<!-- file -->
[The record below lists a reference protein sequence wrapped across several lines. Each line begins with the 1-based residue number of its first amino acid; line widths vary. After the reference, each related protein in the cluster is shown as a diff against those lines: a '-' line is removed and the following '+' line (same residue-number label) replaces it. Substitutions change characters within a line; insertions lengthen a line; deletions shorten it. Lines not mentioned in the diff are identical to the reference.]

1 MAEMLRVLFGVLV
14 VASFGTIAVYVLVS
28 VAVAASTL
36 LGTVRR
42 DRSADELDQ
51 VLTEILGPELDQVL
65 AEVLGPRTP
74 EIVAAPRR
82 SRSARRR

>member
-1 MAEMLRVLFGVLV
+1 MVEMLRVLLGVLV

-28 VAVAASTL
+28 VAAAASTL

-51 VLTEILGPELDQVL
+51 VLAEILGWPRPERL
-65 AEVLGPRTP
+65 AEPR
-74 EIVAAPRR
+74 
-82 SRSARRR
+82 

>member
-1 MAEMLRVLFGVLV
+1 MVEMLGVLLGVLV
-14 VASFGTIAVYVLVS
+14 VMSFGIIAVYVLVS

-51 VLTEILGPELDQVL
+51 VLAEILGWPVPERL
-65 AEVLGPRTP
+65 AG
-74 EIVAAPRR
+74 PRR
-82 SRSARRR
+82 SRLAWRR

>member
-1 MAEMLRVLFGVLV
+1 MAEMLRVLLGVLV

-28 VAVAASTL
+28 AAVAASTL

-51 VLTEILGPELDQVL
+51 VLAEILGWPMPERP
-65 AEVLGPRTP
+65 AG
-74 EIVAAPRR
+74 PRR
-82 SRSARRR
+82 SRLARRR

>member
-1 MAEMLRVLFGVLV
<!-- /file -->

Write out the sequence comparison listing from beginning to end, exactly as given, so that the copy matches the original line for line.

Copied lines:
[The record below lists a reference protein sequence wrapped across several lines. Each line begins with the 1-based residue number of its first amino acid; line widths vary. After the reference, each related protein in the cluster is shown as a diff against those lines: a '-' line is removed and the following '+' line (same residue-number label) replaces it. Substitutions change characters within a line; insertions lengthen a line; deletions shorten it. Lines not mentioned in the diff are identical to the reference.]

1 MAEMLRVLFGVLV
14 VASFGTIAVYVLVS
28 VAVAASTL
36 LGTVRR
42 DRSADELDQ
51 VLTEILGPELDQVL
65 AEVLGPRTP
74 EIVAAPRR
82 SRSARRR

>member
-1 MAEMLRVLFGVLV
+1 MVEMLRVLLGVLV

-28 VAVAASTL
+28 VAAAASTL

-51 VLTEILGPELDQVL
+51 VLAEILGWPRPERL
-65 AEVLGPRTP
+65 AEPR
-74 EIVAAPRR
+74 
-82 SRSARRR
+82 

>member
-1 MAEMLRVLFGVLV
+1 MVEMLGVLLGVLV
-14 VASFGTIAVYVLVS
+14 VMSFGIIAVYVLVS

-51 VLTEILGPELDQVL
+51 VLAEILGWPVPERL
-65 AEVLGPRTP
+65 AG
-74 EIVAAPRR
+74 PRR
-82 SRSARRR
+82 SRLAWRR

>member
-1 MAEMLRVLFGVLV
+1 MAEMLRVLLGVLV

-28 VAVAASTL
+28 AAVAASTL

-51 VLTEILGPELDQVL
+51 VLAEILGWPMPERP
-65 AEVLGPRTP
+65 AG
-74 EIVAAPRR
+74 PRR
-82 SRSARRR
+82 SRLARRR

>member
-1 MAEMLRVLFGVLV